The preservation of colonial Spanish missions has brought together the Californias from both sides of the border.
Spanish missions stretch from San Francisco Solano, Sonoma, in the northerly California’s Bay Area, to San José del Cabo in Baja California Sur, and are a visible reminder of the Spanish colonial history shared by Mexico and the United States.
While in Mexico the responsibility for preserving and protecting the colonial missions falls under the governmental jurisdiction of the National Institute of Anthropology and History (INAH), in the United States it depends solely on donations from private donors and organizations.
“All the churches from the 16th to the 20th centuries in Mexico are government property,” José Luis Martínez y Hernández, general director for international affairs with Mexico’s national council for culture and the arts, told the EFE news agency.
California, on the other hand, does not consider the missions to be an integral part of the national heritage, so their conservation falls on concerned private citizens.
Inspired by the Mexican example, American organizations seek to emulate and learn from preservation efforts south of the border.
The UC-Mexico Initiative’s Arts and Cultures Working Group met this week and brought together University of California scholars, native Americans, preservation experts and government officials from California and Mexico to examine the shared heritage of the missions and how to preserve their historical and cultural significance.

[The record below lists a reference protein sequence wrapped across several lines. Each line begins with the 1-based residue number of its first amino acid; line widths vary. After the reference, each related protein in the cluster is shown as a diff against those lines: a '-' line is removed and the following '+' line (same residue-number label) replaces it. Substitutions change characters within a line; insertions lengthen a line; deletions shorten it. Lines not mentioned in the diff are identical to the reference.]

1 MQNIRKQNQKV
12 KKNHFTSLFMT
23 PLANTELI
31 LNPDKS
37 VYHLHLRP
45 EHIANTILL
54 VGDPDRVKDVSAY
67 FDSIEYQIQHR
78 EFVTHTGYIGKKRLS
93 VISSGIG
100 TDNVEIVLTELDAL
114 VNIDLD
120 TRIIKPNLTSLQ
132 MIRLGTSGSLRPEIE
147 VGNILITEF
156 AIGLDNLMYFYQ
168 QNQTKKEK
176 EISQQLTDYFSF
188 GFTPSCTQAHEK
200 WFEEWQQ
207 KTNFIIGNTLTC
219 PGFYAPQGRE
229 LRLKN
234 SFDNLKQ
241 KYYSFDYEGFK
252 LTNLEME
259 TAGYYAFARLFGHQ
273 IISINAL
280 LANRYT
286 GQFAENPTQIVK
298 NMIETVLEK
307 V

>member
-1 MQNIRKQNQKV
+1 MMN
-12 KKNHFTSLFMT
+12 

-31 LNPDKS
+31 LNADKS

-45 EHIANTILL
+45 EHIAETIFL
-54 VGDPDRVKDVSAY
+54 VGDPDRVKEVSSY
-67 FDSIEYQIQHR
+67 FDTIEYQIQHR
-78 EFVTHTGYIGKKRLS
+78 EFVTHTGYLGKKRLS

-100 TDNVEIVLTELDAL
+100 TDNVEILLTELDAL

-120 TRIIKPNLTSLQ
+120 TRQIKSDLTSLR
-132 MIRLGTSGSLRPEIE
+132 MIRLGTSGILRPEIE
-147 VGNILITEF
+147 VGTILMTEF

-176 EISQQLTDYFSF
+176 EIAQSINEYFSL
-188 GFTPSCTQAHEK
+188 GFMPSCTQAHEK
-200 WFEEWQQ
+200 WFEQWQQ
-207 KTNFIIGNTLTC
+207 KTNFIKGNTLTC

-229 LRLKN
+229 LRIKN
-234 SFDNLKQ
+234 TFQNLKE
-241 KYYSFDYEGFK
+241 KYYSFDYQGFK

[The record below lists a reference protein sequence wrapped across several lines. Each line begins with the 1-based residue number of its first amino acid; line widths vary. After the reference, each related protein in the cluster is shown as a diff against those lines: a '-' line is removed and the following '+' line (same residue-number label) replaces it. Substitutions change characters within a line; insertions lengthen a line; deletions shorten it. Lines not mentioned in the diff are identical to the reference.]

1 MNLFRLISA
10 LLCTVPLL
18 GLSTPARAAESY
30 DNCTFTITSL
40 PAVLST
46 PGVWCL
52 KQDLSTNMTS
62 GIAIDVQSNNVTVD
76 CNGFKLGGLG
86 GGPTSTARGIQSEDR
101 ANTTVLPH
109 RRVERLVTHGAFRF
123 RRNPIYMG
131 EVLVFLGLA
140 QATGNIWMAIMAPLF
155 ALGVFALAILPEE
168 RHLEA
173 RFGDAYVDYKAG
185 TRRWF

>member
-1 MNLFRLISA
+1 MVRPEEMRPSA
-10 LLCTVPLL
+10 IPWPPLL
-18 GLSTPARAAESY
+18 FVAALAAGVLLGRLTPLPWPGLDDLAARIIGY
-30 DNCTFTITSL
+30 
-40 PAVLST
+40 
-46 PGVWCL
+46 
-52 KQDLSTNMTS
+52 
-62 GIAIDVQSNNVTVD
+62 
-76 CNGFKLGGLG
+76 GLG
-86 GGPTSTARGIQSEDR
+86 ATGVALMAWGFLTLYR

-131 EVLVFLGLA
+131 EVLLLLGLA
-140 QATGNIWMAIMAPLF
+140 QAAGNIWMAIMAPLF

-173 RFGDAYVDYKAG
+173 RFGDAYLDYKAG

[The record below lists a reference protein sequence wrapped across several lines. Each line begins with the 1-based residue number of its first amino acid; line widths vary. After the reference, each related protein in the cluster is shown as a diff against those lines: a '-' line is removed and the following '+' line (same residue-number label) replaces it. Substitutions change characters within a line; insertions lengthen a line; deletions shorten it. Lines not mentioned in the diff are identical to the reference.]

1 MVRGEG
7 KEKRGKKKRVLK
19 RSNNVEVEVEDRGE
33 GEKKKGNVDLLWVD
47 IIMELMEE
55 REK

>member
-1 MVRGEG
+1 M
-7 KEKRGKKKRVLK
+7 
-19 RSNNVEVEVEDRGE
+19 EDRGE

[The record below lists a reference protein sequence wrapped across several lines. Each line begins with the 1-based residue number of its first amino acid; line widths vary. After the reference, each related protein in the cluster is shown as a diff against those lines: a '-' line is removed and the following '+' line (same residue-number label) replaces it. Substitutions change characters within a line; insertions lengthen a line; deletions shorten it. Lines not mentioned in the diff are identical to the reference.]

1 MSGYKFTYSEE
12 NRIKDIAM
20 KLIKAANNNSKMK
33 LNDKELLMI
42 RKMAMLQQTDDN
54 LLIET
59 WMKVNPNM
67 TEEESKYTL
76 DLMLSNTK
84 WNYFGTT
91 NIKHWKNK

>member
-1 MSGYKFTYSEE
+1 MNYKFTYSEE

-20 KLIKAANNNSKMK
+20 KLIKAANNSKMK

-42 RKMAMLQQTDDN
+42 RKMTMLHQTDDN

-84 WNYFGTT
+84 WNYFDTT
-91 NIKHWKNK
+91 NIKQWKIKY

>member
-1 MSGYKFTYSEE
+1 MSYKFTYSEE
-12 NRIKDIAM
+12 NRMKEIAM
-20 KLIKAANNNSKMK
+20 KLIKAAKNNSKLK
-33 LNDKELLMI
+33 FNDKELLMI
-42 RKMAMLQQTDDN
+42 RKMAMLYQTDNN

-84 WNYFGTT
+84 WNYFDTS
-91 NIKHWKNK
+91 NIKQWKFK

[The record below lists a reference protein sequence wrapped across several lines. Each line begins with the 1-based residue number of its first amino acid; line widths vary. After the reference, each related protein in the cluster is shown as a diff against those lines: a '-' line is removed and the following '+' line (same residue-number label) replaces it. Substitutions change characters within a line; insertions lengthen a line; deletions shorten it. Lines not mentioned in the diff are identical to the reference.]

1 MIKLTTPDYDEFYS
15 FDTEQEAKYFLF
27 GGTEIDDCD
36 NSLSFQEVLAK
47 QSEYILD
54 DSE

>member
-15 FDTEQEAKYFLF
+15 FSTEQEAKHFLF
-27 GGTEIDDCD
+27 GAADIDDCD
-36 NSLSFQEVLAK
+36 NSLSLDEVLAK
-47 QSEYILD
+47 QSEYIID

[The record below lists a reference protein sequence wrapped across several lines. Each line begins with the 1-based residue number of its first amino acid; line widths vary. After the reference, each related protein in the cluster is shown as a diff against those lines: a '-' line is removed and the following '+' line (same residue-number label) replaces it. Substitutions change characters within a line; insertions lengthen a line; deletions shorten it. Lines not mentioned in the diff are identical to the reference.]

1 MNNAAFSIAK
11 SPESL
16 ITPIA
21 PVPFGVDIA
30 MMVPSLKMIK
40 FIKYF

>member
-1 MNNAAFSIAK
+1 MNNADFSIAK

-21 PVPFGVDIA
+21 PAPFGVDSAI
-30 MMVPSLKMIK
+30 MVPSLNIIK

“The missions connect the Californias,” said Jennifer Scheper Hughes on behalf of the UC-Mexico Initiative. “This working group of about 30 experts from both sides of the border examined the status of the missions and how we move forward to address the restoration needs of this shared cultural, economic and historical resource.”
Scheper Hughes said priorities was urgent “as there is a strong sense that the historical heritage of the California missions is endangered.”
Entitled “Shared Pasts, Shared Futures: The Missions of California and Mexico,” the meeting was held at the University of California at Riverside, in Los Angeles, last week.
“This is the first conversation we’ve had, and so the mutual idea and aim is to see what it means to both countries to have a shared heritage and to create a joint vision,” Sheper Hughes said.
For the people of the upper California, she explained, the missions represent pillars of history and culture and, at the same time, are “fundamental” for understanding the history of the American Indians, the evolution of architecture and the impact the missions have had on the region’s educational system.
Another of the aims of the meeting was to note that the missions founded by Spaniards on both sides of the current border have continued to function across the centuries and will continue to be a central axis of religious life for many local residents.
It was highlighted during the binational meeting that INAH is spearheading an initiative to designate the Camino Real Misionero de las Californias – the cultural route that connected Baja California with upper California – a UNESCO World Heritage site.